Theraputic treatment for disease does not increase antimicrobial resistance in cattle at harvest. Some classes of antibiotics are critically important to human medicine and are prescribed for the treatment of serious E. coli and Salmonella infections. Concerns have been raised that therapeutic treatment of feedlot cattle with antibiotics in the same classes as those used for humans increases the prevalence of resistant E. coli. ARS scientists at Clay Center, Nebraska detected a baseline, low level of antibiotic resistant E. coli in cattle upon arrival at the feedlot, temporarily increased resistance after antibiotic treatment, and a return to baseline levels after several weeks. Genetic analysis of 312 resistant E. coli isolates demonstrated that the baseline level of resistant E. coli in this cattle herd was more likely due to the persistence of a few feedlot-adapted resistant E. coli strains rather than the transfer of the genes conferring resistance between E. coli strains. These results indicate that antibiotic treatment of disease in cattle feedlots does not increase the prevalence of antibiotic-resistant E. coli in those cattle when they are harvested.
Gragg, S.E., Loneragan, G.H., Brashears, M.M., Arthur, T.M., Bosilevac, J.M., Kalchayanand, N., Wang, R., Schmidt, J.W., Brooks, J., Shackelford, S.D., Wheeler, T.L., Brown, T.R., Edrington, T.S., Harhay, D.M. 2013. Cross-sectional study examining Salmonella enterica carriage in subiliac lymph nodes of cull and feedlot cattle at harvest. Foodborne Pathogens and Disease. 10(4):368-374.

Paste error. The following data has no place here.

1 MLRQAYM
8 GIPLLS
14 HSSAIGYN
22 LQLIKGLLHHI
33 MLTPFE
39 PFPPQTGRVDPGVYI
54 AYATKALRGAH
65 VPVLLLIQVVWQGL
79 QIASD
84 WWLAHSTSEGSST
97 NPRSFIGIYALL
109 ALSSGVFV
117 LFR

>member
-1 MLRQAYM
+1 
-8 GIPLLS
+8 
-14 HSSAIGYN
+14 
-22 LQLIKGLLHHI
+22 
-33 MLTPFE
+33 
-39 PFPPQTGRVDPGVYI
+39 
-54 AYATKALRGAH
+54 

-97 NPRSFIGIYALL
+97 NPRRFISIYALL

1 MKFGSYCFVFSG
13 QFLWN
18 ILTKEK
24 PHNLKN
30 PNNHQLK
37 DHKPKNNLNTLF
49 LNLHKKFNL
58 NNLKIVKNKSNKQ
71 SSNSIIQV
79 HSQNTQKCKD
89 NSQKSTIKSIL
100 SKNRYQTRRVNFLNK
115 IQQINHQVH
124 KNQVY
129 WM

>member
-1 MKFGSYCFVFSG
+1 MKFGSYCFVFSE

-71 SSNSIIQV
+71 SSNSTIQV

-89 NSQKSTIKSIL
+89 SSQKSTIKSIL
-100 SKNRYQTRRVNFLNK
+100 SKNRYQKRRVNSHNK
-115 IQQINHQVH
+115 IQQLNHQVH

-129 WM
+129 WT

Schmidt, J.W., Griffin, D., Kuehn, L.A., Harhay, D.M. 2013. Influence of therapeutic ceftiofur treatments of feedlot cattle on fecal and hide prevalences of commensal Escherichia coli resistant to expanded-spectrum cephalosporins, and molecular characterization of resistant isolates. Applied and Environmental Microbiology. 79(7):2273-2283.
Beier, R.C., Poole, T.L., Brichta-Harhay, D.M., Anderson, R.C., Bischoff, K.M., Hernandez, C.A., Bono, J.L., Arthur, T.M., Nagaraja, T.G., Crippen, T.L., Sheffield, C.L., Nisbet, D.J. 2013. Disinfectant and antibiotic susceptibility profiles of Escherichia coli O157:H7 strains from cattle carcasses, feces, and hides and ground beef from the United States. Journal of Food Protection. 76:6-17.
Edrington, T.S., Loneragan, G.H., Hill, J.E., Genovese, K.J., He, L.H., Callaway, T.R., Anderson, R.C., Brichta-Harhay, D.M., Nisbet, D.J. 2013. Development of a transdermal Salmonella challenge model in calves. Journal of Food Protection. 76:1255-1258.
Harhay, G.P., Koren, S., Phillippy, A.M., McVey, D.S., Kuszak, J., Clawson, M.L., Harhay, D.M., Heaton, M.P., Chitko-McKown, C.G., Smith, T.P.L. 2013. Complete closed genome sequences of Mannheimia haemolytica serotypes A1 and A6 isolated from cattle. Genome Announcements. 1(3):e00188-13. DOI: 10.1128/GENOMEA.00188-13.